EDITORIAL: Liberty Hill deserves to know
Three different times over the last four months the Liberty Hill City Council has appeared poised to take a stand against problems it perceives regarding how Mayor Rick Hall is conducting business.
Three times everyone has walked out of a meeting with no resolution. Three different times, residents of Liberty Hill have been left to wonder if their council is operating as it should.
In the strongest language to date, the agenda for Monday’s meeting included the following item: “Discuss and consider reports against Mayor Hall for explosive conduct, inappropriate language, intimidating conduct and for threatening behavior toward a City Council member and staff.”
As he has done in the past, Hall maneuvered through the issue, having it moved to executive session where it was discussed in private Monday before the Council emerged and took no action – again.
The same occurred in May and July when the Council wanted to consider an ordinance outlining the powers and duties of the Mayor.
If there is a personality issue on the Council, a conflict or inability to conduct business in the proper manner, voters deserve to know what it is and why it can’t be resolved.
Having closed door, secret discussions on the matter has shown no sign of working to curb a problem. Based on the language on the latest agenda, it appears something far more serious is being dealt with than making sure the Mayor knows how city business should be conducted.
It can only be presumed that it was no coincidence that a discussion of an ethics code for city officials directly preceded the agenda item on the Mayor’s conduct at Monday’s meeting.
Concerns have been raised by Council members, primarily in indirect ways, about how the Mayor conducts business. The comments leave others at the meetings to try and connect the dots to get the full picture.
The full picture is the business of residents of Liberty Hill.
Not only do agenda items such as this raise concerns over professionalism and proper conduct, but they lead the community to wonder if the Council is truly being effective in taking care of city business.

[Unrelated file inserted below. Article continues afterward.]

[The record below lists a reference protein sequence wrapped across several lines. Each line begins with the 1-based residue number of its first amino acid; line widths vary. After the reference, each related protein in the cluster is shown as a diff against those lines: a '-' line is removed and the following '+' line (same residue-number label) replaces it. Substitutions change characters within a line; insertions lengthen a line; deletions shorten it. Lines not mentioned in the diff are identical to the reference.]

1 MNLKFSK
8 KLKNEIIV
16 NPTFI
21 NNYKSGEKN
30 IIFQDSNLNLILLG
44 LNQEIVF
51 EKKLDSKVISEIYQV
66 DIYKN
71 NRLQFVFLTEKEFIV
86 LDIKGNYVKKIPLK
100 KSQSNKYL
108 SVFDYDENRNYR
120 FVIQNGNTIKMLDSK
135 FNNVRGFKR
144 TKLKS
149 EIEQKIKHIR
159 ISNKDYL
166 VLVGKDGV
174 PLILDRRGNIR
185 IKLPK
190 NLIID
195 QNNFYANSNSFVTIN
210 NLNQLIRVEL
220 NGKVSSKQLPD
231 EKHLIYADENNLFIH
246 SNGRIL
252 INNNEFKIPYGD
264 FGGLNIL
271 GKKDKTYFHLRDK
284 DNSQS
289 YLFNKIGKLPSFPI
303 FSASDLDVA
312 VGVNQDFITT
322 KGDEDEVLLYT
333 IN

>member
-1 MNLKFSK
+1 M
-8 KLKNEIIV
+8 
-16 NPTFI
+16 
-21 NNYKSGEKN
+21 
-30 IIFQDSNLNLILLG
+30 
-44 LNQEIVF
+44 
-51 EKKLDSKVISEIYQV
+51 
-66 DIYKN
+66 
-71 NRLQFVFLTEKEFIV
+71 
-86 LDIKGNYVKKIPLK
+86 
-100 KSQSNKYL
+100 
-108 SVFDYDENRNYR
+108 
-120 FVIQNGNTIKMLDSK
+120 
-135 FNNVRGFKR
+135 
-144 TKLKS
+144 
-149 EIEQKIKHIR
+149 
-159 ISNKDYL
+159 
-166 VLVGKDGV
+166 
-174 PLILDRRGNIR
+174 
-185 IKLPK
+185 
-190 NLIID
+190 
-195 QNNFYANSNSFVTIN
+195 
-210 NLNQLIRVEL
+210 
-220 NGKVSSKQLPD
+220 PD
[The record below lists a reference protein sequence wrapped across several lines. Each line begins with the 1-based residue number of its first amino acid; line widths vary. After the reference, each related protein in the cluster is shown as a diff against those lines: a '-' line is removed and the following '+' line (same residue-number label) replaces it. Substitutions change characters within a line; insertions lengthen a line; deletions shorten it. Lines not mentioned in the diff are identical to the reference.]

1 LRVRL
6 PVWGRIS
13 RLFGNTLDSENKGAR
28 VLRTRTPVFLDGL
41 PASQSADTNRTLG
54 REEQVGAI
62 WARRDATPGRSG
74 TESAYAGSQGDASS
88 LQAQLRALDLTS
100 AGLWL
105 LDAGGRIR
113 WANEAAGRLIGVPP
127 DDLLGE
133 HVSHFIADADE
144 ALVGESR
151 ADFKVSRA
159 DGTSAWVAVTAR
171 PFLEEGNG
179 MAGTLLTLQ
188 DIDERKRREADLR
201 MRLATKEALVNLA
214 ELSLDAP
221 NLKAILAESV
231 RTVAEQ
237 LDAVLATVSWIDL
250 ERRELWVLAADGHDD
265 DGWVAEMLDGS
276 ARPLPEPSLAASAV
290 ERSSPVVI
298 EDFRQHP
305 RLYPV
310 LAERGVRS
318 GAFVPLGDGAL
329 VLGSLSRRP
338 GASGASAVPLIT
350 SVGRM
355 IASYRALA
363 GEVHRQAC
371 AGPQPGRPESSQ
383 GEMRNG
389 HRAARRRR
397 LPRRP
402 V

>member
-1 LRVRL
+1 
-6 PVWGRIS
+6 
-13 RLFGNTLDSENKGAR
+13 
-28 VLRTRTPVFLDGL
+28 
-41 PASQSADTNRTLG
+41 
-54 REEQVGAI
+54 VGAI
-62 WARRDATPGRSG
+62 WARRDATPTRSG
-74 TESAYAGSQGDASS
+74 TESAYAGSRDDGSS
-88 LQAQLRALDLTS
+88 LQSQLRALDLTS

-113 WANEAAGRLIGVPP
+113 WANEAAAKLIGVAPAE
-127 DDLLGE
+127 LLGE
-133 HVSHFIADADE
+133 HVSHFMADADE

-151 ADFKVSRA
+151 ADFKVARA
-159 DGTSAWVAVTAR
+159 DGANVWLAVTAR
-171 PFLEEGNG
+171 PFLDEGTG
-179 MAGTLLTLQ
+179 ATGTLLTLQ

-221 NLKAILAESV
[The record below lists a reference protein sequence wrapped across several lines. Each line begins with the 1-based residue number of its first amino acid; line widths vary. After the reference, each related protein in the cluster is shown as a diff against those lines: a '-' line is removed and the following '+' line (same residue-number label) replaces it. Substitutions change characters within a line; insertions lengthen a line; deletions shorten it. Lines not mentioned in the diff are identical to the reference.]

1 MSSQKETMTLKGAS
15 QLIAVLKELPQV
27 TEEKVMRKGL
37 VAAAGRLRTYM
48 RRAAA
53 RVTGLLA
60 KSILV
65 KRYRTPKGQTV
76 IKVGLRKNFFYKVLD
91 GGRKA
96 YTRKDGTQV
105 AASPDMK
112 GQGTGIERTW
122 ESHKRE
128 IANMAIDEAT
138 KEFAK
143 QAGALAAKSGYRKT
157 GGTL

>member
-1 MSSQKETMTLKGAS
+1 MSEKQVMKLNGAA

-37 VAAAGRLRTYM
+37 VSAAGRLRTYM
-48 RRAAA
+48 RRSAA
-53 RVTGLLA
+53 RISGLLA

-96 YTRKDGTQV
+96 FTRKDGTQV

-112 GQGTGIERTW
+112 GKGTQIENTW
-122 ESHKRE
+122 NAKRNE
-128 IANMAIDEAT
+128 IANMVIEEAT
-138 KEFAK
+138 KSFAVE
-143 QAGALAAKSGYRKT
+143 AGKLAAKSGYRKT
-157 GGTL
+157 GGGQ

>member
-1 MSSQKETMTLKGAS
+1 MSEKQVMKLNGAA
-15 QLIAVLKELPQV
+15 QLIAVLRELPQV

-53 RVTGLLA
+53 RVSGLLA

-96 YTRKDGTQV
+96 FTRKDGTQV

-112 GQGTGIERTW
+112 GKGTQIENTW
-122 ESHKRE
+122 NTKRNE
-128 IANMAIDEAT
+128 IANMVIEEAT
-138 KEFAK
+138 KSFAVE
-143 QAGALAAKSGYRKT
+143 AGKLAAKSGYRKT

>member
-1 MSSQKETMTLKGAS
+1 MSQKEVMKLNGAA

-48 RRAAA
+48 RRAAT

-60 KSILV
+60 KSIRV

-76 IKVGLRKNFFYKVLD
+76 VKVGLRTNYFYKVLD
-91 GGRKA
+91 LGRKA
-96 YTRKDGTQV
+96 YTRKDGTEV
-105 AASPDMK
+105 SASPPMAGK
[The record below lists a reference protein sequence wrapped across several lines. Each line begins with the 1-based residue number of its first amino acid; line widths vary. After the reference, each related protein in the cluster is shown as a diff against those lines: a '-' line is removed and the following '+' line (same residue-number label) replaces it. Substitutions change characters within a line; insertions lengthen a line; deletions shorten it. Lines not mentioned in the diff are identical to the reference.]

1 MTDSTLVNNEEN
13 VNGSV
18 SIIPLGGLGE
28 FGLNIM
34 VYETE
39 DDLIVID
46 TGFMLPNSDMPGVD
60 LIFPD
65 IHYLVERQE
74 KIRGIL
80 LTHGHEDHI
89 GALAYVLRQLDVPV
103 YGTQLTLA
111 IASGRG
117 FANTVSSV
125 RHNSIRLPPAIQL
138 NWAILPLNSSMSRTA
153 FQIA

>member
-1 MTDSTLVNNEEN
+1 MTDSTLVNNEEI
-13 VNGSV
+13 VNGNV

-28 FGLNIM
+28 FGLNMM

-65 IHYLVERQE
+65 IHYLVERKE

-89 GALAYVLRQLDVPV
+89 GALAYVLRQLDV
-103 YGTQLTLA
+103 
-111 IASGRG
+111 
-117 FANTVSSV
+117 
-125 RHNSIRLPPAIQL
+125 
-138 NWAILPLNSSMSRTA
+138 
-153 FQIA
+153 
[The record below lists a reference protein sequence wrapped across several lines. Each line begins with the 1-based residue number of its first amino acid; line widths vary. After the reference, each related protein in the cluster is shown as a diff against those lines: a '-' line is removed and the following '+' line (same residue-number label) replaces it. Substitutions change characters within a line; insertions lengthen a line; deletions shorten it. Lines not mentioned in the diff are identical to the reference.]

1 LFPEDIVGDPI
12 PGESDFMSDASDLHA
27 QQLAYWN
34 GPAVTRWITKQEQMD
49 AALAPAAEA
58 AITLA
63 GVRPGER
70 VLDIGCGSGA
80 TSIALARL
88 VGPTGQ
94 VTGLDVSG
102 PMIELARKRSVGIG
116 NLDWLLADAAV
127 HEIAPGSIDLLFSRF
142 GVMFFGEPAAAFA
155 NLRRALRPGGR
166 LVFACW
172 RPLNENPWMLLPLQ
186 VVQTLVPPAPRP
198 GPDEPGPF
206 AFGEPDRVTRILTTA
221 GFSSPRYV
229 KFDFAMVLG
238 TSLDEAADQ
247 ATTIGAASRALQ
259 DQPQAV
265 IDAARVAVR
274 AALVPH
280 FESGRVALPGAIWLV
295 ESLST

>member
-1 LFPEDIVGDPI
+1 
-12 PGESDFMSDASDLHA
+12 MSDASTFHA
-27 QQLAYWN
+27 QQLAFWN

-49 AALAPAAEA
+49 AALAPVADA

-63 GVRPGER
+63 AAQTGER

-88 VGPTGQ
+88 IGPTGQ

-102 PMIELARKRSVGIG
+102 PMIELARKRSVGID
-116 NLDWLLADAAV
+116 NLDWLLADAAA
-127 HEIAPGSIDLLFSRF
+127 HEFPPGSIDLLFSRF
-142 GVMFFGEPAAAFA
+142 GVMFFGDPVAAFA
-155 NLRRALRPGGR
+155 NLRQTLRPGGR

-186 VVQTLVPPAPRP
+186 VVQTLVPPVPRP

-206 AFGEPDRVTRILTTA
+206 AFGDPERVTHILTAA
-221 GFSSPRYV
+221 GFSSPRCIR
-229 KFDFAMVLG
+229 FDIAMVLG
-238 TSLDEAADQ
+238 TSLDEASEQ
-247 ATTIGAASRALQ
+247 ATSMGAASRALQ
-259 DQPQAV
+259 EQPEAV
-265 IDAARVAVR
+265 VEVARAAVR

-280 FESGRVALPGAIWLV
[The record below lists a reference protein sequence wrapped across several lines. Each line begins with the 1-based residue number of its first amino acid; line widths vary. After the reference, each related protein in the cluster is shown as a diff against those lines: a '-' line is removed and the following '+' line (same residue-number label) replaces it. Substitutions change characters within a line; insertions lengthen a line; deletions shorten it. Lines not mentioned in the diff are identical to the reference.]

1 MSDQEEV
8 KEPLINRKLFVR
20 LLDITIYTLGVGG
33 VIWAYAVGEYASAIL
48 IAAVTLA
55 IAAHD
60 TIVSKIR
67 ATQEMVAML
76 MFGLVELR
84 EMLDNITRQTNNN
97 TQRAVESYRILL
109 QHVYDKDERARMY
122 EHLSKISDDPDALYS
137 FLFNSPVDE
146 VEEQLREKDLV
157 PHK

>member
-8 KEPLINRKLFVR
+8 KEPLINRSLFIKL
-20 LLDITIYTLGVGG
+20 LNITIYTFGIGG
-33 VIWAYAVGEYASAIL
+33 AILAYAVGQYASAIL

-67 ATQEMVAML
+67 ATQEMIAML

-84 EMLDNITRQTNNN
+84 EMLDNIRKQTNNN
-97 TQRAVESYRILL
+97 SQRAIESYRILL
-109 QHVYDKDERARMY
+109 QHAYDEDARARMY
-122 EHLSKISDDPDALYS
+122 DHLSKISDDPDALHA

Not everyone has to agree, but everyone has to work together, compromise, and do so in a professional, respectful manner. If that is not happening, the Council should take public steps to make sure it does.
Do we have an ethics problem on the Liberty Hill City Council? Should residents be concerned about the actions of the Mayor?
To date, the answers to these questions seem to be guarded little secrets that elected officials are only willing to discuss in private. Hiding behind the closed doors of executive session may shield conversations between elected officials, but it shouldn’t be used as a tool to defray accountability to the public.
The voters have a right to know if those they elected are behaving unprofessionally, and they are right to expect that others will be diligent to correct any problems. That means having the courage to speak out rather than complain privately.
The newspaper has made repeated efforts to obtain information from Council members regarding their problems with the Mayor. Our questions are met with excuses like they “can’t talk about things discussed in executive session”. Other times, we’ve been told that “it’s no big deal”, or “it’s taken care of”.
Clearly, “explosive conduct, inappropriate language, intimidating conduct” and “threatening behavior toward a City Council member and staff” indicate the contrary.
Today, only the Council, Mayor, City Attorney and staff members know the secrets, but the rest of Liberty Hill deserves to know as well.